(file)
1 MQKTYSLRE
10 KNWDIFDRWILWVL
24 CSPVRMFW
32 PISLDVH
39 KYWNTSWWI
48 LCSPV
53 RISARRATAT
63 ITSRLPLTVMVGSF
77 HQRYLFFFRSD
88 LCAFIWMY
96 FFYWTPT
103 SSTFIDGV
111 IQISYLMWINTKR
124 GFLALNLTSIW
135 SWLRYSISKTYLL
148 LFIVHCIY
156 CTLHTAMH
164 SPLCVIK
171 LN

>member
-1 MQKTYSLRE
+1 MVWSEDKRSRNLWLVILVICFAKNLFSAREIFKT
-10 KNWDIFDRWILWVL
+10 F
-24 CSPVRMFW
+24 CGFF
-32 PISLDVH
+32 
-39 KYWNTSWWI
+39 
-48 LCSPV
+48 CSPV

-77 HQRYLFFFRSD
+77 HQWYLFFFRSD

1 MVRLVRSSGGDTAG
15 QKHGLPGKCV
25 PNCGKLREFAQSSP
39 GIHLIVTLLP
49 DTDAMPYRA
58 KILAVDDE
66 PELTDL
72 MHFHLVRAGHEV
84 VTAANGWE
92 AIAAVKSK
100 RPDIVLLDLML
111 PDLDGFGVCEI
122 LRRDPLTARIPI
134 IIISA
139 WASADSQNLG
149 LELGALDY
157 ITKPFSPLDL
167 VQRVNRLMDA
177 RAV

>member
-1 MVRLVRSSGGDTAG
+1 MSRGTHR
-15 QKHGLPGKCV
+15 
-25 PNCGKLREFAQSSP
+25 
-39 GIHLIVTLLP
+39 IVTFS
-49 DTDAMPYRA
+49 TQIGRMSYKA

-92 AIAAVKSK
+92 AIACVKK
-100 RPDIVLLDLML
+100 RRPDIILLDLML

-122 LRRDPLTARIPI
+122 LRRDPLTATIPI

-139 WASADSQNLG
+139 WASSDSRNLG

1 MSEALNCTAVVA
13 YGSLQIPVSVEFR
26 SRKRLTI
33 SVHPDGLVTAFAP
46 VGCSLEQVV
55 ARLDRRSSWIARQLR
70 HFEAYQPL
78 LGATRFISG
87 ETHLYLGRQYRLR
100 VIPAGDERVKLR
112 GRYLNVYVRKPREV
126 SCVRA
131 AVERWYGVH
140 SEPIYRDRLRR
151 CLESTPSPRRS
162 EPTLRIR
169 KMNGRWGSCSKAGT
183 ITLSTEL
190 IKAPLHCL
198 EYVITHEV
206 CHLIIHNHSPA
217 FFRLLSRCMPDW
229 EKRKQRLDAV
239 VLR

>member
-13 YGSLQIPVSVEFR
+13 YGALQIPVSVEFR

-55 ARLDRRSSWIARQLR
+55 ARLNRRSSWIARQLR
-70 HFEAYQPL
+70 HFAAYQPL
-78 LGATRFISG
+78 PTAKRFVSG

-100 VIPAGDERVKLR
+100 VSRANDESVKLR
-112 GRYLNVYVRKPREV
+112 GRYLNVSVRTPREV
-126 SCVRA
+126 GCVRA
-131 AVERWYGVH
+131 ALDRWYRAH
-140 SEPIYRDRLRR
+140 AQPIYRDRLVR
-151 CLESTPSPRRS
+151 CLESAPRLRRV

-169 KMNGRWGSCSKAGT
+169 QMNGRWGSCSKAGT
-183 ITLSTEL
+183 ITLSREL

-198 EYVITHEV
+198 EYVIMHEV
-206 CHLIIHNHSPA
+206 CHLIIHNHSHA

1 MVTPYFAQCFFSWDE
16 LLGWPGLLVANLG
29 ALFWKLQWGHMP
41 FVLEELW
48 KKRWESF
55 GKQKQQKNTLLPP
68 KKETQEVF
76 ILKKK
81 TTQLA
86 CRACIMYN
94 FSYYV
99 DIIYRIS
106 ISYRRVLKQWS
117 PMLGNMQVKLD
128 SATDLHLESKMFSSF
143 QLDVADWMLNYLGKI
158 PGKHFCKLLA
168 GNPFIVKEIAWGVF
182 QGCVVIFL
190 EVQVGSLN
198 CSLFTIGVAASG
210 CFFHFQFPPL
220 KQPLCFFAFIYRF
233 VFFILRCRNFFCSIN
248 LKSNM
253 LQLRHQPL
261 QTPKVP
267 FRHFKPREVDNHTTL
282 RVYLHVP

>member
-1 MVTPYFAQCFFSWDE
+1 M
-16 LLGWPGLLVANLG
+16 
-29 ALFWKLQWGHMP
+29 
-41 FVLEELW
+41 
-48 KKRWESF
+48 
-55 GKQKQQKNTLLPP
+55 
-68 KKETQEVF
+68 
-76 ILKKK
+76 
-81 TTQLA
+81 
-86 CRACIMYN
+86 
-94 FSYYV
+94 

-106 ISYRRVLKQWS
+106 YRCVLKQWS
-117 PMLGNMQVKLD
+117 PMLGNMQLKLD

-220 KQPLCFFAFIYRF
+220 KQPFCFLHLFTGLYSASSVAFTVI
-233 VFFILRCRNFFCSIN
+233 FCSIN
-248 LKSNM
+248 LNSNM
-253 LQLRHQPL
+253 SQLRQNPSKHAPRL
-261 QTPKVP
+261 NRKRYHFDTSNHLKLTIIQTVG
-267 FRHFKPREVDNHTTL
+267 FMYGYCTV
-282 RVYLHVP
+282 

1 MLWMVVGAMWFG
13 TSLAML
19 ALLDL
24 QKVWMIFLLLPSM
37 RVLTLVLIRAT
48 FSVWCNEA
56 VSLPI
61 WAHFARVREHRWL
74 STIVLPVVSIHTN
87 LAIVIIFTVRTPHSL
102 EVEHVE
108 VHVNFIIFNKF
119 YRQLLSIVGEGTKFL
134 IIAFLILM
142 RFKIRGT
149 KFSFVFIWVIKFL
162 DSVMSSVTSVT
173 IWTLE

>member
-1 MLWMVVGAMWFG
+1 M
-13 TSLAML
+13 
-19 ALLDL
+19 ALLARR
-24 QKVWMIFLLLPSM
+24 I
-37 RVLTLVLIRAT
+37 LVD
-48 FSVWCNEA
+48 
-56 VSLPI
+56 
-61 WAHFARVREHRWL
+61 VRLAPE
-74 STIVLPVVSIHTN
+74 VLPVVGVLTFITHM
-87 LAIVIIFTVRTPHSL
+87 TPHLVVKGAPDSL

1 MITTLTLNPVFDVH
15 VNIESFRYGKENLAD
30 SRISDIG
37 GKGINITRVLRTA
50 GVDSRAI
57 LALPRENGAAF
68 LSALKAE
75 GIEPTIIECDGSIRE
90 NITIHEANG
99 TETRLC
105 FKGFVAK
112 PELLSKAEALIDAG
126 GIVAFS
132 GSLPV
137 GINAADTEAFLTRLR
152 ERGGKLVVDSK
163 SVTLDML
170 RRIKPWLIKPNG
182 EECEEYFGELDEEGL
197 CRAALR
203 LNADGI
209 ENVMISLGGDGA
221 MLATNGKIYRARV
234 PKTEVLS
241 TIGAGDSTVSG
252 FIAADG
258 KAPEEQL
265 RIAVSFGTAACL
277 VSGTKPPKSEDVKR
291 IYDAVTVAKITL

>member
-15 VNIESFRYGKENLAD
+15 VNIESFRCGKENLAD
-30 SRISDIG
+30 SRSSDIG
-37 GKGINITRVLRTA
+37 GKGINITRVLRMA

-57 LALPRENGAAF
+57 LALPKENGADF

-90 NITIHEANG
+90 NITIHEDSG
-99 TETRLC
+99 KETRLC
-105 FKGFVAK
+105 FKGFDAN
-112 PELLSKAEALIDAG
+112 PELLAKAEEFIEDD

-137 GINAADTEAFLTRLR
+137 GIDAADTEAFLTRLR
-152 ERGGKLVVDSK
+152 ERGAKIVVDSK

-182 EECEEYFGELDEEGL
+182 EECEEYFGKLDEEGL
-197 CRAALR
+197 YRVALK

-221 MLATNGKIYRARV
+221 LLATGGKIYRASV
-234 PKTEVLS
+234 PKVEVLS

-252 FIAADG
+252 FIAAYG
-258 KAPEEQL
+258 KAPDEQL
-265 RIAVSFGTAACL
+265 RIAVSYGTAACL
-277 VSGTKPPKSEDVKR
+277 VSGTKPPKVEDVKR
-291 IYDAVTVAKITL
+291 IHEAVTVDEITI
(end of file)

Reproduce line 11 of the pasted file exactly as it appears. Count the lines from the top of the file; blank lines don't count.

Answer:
96 FFYWTPT